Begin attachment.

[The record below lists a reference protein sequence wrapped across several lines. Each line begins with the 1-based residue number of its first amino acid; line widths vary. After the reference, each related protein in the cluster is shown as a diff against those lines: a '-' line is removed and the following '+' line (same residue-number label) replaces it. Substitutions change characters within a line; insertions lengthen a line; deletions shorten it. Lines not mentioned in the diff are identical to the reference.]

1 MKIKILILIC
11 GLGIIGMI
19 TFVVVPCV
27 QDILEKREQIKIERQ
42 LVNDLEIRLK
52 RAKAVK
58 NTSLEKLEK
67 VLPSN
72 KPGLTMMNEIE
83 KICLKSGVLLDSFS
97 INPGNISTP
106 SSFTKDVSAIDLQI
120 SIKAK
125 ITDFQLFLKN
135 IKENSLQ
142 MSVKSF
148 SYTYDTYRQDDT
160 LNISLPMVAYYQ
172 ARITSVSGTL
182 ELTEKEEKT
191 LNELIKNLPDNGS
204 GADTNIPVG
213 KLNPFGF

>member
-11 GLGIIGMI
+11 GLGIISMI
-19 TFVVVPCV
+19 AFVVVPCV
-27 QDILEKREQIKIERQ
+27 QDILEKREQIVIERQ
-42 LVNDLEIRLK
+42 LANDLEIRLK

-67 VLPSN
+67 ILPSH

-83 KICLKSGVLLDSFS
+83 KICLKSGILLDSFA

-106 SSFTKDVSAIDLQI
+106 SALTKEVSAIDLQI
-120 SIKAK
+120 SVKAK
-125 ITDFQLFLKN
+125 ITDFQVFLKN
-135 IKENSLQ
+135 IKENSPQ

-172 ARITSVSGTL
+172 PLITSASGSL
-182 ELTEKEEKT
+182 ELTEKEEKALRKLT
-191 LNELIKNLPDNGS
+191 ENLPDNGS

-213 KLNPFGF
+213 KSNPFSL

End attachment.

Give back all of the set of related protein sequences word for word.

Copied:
[The record below lists a reference protein sequence wrapped across several lines. Each line begins with the 1-based residue number of its first amino acid; line widths vary. After the reference, each related protein in the cluster is shown as a diff against those lines: a '-' line is removed and the following '+' line (same residue-number label) replaces it. Substitutions change characters within a line; insertions lengthen a line; deletions shorten it. Lines not mentioned in the diff are identical to the reference.]

1 MKIKILILIC
11 GLGIIGMI
19 TFVVVPCV
27 QDILEKREQIKIERQ
42 LVNDLEIRLK
52 RAKAVK
58 NTSLEKLEK
67 VLPSN
72 KPGLTMMNEIE
83 KICLKSGVLLDSFS
97 INPGNISTP
106 SSFTKDVSAIDLQI
120 SIKAK
125 ITDFQLFLKN
135 IKENSLQ
142 MSVKSF
148 SYTYDTYRQDDT
160 LNISLPMVAYYQ
172 ARITSVSGTL
182 ELTEKEEKT
191 LNELIKNLPDNGS
204 GADTNIPVG
213 KLNPFGF

>member
-11 GLGIIGMI
+11 GLGIISMI
-19 TFVVVPCV
+19 AFVVVPCV
-27 QDILEKREQIKIERQ
+27 QDILEKREQIVIERQ
-42 LVNDLEIRLK
+42 LANDLEIRLK

-67 VLPSN
+67 ILPSH

-83 KICLKSGVLLDSFS
+83 KICLKSGILLDSFA

-106 SSFTKDVSAIDLQI
+106 SALTKEVSAIDLQI
-120 SIKAK
+120 SVKAK
-125 ITDFQLFLKN
+125 ITDFQVFLKN
-135 IKENSLQ
+135 IKENSPQ

-172 ARITSVSGTL
+172 PLITSASGSL
-182 ELTEKEEKT
+182 ELTEKEEKALRKLT
-191 LNELIKNLPDNGS
+191 ENLPDNGS

-213 KLNPFGF
+213 KSNPFSL